Judge Trentacosta has held numerous leadership positions within the court including Assistant Presiding Judge and Supervising Criminal Judge.  He is a member of the California Supreme Court Ethics Committee providing ethical advice to all judges in the State of California.  In addition, he is the Vice-Chair of the Presiding Judge Advisory Committee representing the 58 counties in the State of California tasked with providing advice and recommendations to the Chief Justice of the California Supreme Court. In 2013 Judge Trentacosta was named “Judge of the Year” by the San Diego County Bar Association Law Foundation. 


Suggested Readings for the panel “Can Neuroscience Inform Us about Criminality & the Capacity for Rehabilitation?”

Mauricio R. Delgado “Social context and reward processing in the human brain”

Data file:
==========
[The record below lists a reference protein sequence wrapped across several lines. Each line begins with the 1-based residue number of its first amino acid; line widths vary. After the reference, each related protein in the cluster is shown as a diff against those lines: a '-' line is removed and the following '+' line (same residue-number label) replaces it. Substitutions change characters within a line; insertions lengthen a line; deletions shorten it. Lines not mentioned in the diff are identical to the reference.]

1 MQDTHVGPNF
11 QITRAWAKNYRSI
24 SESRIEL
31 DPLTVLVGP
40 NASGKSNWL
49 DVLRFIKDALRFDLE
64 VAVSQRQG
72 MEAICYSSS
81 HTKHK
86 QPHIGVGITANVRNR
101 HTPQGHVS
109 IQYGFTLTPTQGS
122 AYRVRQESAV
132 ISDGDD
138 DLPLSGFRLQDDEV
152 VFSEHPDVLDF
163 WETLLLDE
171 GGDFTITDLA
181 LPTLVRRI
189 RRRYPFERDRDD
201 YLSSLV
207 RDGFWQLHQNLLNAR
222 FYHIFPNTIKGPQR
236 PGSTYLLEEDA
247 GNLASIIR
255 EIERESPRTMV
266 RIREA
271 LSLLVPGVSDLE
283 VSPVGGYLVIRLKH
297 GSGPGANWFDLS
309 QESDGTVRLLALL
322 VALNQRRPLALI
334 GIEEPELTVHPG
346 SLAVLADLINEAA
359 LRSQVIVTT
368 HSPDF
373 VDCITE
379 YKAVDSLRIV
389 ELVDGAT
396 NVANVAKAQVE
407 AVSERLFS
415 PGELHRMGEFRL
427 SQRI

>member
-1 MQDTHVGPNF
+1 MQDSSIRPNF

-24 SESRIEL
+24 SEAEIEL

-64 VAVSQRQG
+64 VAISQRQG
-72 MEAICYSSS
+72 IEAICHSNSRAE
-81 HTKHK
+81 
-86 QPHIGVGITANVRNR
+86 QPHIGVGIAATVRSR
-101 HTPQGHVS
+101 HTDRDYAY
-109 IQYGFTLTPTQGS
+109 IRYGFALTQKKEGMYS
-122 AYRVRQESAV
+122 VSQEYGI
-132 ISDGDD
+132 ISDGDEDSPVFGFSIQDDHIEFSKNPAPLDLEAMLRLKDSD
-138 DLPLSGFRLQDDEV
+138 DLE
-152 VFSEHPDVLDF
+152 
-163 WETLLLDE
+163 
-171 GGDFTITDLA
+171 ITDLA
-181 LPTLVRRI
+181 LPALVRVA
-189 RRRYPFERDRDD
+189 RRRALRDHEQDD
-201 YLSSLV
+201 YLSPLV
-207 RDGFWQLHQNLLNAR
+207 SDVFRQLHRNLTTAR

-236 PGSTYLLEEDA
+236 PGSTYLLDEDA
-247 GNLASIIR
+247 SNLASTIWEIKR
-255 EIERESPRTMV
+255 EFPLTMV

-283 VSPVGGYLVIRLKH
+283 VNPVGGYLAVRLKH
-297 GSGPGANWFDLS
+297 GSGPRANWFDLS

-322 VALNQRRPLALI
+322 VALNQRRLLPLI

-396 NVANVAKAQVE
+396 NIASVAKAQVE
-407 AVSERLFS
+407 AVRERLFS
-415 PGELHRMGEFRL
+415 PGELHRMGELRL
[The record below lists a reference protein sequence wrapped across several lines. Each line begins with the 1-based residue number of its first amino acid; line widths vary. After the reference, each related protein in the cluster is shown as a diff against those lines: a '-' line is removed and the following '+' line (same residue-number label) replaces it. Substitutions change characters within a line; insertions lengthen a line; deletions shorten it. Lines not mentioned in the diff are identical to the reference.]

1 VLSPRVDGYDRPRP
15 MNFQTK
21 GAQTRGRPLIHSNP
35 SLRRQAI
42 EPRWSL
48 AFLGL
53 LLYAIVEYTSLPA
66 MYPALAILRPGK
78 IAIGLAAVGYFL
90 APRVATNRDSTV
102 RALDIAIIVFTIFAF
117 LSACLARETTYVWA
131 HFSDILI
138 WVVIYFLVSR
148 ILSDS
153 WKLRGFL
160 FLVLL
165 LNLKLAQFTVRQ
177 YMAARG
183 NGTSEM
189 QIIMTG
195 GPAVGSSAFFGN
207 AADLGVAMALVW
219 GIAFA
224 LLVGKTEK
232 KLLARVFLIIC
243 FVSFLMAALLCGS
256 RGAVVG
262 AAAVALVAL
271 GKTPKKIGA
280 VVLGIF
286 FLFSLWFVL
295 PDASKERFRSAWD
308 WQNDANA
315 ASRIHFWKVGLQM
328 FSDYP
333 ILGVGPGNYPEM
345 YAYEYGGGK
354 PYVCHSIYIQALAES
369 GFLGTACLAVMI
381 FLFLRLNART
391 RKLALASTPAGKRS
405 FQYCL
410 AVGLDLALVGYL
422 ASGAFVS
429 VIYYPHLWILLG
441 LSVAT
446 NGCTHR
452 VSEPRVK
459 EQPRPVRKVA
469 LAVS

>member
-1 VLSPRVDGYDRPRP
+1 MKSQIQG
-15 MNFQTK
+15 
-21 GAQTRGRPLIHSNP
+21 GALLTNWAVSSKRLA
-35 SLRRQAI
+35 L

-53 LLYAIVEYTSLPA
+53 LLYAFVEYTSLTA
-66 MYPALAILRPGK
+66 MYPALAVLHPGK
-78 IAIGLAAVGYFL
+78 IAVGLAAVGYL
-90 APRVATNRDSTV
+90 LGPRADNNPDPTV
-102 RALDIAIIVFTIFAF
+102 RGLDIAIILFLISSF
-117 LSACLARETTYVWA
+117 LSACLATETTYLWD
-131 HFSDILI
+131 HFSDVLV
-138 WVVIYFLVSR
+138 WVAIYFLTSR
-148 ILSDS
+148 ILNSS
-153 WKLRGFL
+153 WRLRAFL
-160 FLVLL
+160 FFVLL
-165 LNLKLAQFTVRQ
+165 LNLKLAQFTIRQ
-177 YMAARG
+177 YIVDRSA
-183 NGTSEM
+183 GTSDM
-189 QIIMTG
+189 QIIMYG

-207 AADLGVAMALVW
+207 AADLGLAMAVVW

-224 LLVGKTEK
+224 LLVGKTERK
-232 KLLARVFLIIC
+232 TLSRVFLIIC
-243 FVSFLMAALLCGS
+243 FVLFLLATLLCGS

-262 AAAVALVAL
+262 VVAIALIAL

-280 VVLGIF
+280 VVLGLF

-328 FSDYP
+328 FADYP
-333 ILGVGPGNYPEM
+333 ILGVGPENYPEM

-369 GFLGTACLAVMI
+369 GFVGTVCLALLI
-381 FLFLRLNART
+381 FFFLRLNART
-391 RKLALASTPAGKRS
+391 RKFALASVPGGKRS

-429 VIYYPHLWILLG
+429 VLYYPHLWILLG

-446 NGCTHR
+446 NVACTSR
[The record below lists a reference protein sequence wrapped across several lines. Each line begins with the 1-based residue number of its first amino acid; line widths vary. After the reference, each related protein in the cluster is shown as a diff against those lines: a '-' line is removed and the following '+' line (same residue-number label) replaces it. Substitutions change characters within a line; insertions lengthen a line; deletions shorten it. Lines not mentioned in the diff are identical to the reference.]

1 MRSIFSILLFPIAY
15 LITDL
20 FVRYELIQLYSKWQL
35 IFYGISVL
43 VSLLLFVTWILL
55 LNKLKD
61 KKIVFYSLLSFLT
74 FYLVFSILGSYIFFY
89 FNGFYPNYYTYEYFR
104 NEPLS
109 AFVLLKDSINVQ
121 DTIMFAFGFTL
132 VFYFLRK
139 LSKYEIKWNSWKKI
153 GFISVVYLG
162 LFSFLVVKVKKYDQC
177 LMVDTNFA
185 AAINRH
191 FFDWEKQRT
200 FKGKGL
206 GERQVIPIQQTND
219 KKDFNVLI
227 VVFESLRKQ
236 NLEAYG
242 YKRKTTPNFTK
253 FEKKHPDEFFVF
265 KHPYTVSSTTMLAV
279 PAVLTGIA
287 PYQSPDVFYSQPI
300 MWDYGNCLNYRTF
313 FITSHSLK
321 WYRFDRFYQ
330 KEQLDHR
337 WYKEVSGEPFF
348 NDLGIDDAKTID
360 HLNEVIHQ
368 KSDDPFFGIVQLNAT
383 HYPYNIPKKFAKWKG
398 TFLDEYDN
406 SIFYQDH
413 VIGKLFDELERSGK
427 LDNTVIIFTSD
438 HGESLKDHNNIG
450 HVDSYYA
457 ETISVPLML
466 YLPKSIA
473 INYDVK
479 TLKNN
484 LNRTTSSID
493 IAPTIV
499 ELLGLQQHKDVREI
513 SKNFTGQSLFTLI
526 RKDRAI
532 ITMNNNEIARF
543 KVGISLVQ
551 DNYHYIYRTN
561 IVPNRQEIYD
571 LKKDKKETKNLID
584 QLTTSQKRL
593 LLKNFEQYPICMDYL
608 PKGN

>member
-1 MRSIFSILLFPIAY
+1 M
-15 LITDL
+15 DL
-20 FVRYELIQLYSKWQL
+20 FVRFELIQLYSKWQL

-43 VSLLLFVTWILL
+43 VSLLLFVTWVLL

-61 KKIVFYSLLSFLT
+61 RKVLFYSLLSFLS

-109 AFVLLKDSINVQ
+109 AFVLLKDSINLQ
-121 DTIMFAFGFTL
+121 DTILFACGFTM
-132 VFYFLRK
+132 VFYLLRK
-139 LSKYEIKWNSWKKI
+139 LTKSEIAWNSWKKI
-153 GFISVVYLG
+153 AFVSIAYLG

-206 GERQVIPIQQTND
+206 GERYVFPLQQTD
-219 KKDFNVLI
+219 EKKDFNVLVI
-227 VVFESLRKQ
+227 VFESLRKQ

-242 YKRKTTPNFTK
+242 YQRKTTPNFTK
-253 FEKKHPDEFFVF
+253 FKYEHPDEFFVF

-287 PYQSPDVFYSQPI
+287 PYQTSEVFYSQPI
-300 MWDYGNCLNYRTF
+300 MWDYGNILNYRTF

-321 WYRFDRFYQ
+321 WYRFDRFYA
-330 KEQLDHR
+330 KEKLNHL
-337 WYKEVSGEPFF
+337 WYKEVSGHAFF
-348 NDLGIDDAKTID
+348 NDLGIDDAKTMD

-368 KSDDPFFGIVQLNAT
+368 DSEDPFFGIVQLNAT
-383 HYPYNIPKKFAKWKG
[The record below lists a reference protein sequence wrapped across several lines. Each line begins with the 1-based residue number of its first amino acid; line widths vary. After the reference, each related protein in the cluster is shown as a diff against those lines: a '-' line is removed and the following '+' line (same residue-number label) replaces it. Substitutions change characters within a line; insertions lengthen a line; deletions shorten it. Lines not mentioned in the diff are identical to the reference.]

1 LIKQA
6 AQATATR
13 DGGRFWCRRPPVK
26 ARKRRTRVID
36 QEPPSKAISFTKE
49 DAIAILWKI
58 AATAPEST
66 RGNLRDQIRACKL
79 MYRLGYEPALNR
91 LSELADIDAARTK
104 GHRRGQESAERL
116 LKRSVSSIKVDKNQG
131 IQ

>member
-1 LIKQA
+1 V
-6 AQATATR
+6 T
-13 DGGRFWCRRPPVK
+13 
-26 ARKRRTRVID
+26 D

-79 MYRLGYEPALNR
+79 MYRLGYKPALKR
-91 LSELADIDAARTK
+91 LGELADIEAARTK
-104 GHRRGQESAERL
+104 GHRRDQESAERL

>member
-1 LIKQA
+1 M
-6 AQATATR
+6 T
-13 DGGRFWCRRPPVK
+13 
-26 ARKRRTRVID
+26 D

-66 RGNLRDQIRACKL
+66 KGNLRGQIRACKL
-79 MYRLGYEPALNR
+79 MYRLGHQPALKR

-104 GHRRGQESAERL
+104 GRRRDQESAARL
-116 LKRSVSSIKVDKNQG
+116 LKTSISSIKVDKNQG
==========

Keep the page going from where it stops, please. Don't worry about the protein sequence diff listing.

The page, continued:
Delgado, M.R. (2007) Reward-related responses in the human striatum. Annals of the New York Academy of Science, 1104: 70-88

Fareri, D.M., Niznikiewicz, M., Lee, V., Delgado, M.R. (2012). Social network modulation of reward-related signals. Journal of Neuroscience. 32(26):9045-9052

J. David Jentsch “Voluntary inhibition of problematic behaviors: Origins and influences”

Groman SM, Jentsch JD. Identifying the molecular basis of inhibitory control deficits in addictions: neuroimaging in non-human primates. Curr Opin Neurobiol. 2013 Mar 22. pii: S0959-4388(13)00068-8. doi: 10.1016/j.conb.2013.03.001. 

Volkow ND, Baler RD. Neuroscience. To stop or not to stop? Science. 2012 Feb 3;335(6068):546-8. 

Solis M. Enhancing the Brain's Flexibility Could Unseat Addiction. Scientific American Mind. March 2013.

Catherine Sebastian, PhD “Neural Bases of Emotional Processing in Adolescence”

General reference on neuroscience and the law

The influence of neuroscience on adolescent culpability in law 

Callous-unemotional (CU) traits in children 

Neural responses to affective and cognitive theory of mind in children with conduct problems and varying levels of callous-unemotional traits.